GUEST COLUMN • A Light In The Midst Of Darkness


In late October, amidst the enchanting ambiance of Rome, where cobblestone streets echo with centuries of history, I found myself strolling through the magical “This is Wonderland” event in Rome. It's like stepping into “Alice in Wonderland”—a story we all adore, but did you know it has a mysterious backstory? The author's famous tale, allegedly inspired by an equally mysterious love connection with a 10-year-old muse, invites contemplation on the delicate balance between innocence and unseen dangers. Just as the enigmatic origins of “Alice in Wonderland” are hidden and blurred, so too are the potential threats lurking beneath the surface of seemingly innocent places designed for children.

As I returned to my home that evening, I began thinking back to earlier this summer in Rome, when I had come upon an article about the arrest of a 36-year-old Roman man for pedophilia. What caught my eye in this article, however, wasn’t just the heinous nature of the crime; it was the global cooperation that took place to bring about the arrest. Based on a tip from the Australian police about explicit images depicting abuse of a minor found on the internet, an arrest of the predator was quickly made. The Italian police were able to quickly infiltrate the dark web, find the images, and bring the predator to justice.

The speed and efficiency of global cooperation intrigued me, so I contacted the Italian National Police. I was led to their National Police Cyber Crime Unit, specifically, the Postal and Communication Police Service, and a special task force unit CNCPO ( Centre for combating child exploitation online). CNCPO specializes in child sexual exploitation online and crimes against children.  For those of you who are SVU fans, think of the real life version, in Italy, specializing in cyber crimes against children. I was able to get tremendous insight into the dark world of cyber sexual crimes against minors.  But I was also shown some light in the form of well trained and compassionate officers, and an NGO (a non-government, non-profit organization) that supports law enforcement agencies to make sure they can benefit from specific training on the latest technologies, as well as providing a victim aftercare program.

The NGO is an American based, international organization known as OUR (Operation Underground Railroad) For ten years, OUR has been providing global support for law enforcement, as well as aftercare support for victims. The Italian Cybercrime Service began their cooperation with OUR a little over six months ago. The Italian Cyber Crime unit, having made it a priority to be trained in the latest technological tools to catch predators, developed and welcomed this cooperation between organizations. Wonderfully, the cooperation and friendship between the police and OUR has given each the tools to be more effective in their mission.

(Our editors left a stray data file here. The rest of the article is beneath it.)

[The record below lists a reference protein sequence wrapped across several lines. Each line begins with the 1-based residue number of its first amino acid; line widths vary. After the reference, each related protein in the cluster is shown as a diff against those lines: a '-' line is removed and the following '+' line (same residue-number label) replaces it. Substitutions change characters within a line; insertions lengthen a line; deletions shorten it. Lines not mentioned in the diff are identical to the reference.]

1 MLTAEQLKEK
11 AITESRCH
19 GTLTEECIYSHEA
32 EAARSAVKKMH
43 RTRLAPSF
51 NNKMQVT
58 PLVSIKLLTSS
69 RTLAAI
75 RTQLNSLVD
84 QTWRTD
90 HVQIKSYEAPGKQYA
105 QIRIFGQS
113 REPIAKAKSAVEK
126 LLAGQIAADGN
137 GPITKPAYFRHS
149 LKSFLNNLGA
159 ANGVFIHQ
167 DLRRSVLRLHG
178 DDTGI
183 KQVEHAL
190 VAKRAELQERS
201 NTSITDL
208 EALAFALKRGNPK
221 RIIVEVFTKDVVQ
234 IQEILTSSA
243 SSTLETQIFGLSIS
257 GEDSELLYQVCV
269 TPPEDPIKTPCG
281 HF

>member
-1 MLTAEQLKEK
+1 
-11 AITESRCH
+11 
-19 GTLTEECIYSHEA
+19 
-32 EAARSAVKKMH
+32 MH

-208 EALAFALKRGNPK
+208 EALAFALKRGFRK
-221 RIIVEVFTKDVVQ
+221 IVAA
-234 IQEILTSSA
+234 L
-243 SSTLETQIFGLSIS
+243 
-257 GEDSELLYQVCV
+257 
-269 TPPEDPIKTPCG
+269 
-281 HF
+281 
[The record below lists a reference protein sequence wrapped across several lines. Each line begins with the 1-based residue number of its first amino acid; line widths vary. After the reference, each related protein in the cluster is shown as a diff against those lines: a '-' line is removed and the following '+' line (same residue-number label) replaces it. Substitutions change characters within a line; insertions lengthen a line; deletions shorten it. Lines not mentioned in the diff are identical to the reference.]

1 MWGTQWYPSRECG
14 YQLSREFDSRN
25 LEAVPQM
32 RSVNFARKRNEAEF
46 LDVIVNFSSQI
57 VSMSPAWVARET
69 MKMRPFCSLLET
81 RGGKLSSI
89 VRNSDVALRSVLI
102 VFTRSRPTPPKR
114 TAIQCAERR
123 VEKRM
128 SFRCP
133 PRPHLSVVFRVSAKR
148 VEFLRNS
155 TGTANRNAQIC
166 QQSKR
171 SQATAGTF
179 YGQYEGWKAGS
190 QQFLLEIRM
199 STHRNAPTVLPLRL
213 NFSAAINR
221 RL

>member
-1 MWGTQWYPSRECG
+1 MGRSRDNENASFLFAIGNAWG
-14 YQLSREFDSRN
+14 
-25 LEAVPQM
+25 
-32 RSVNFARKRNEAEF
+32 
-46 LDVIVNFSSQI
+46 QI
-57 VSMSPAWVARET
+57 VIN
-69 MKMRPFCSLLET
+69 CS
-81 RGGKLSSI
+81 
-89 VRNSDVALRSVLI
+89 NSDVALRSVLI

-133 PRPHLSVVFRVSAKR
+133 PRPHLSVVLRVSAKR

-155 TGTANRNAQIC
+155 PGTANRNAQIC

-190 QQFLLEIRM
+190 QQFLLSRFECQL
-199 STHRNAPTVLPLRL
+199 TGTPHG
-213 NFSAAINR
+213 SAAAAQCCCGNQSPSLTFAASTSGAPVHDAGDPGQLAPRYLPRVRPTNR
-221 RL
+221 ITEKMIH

OUR works with the Italian Postal Unit and cyber crime units across the globe to ensure that everyone has the latest technological abilities and training to catch predators as quickly as possible to minimize the damage to the children and their families. The technologies used by the Italian police and OUR have several benefits. They help to catch the predator quickly, and remove the CSAM (Child Sexual Abuse Material) material as quickly as possible. The latest technology also helps the officers extract identifying information from the images without having to view the abuse multiple times, which is damaging to the mental health of the officers.

Safeguarding the mental health of the officers reduces the risk of them leaving the unit because of stress overload, so that the experienced personnel are preserved. OUR estimates that over 2 million children are trafficked each year. With so many hidden dangers, even in places designed for children, how do we protect our children?

One of the biggest takeaways from the Italian police is universal; it truly takes a village to keep our children safe. Here are some tips I learned:

• Use the parental controls on your child’s phone and computer. Establish an open dialogue with your children about the hidden dangers on the internet–chat rooms, games where they chat with strangers, etc. Teach your children that it's ok to say “no” if an online conversation feels uncomfortable.

• The internet is forever. It’s so important that children and teenagers understand that everything they post and share on the internet is forever.

Although the subject matter of this column is dark, the intent is to shine light not only on the dangers around us, but to shine a light on the progress being made by real life superheroes like Italy’s Cyber Crime Unit and Operation Underground Railroad. Help is available. If you are in a dangerous or abusive situation or suspect you know of one, please contact the National Center for Missing and Exploited Children's Cyber Tipline, available 24 hours a day, at 1-800-843-5678. If you see something, say something.

Leigh Ann Miller is the daughter of Bonnie and the late Carl Miller of Hillsboro.  She works in Italy, and is currently working with OUR on a series of articles on forced labor and human (especially child) trafficking.  She will begin work in January as communication manager at the Joel Nafuma Refugee Center in Rome.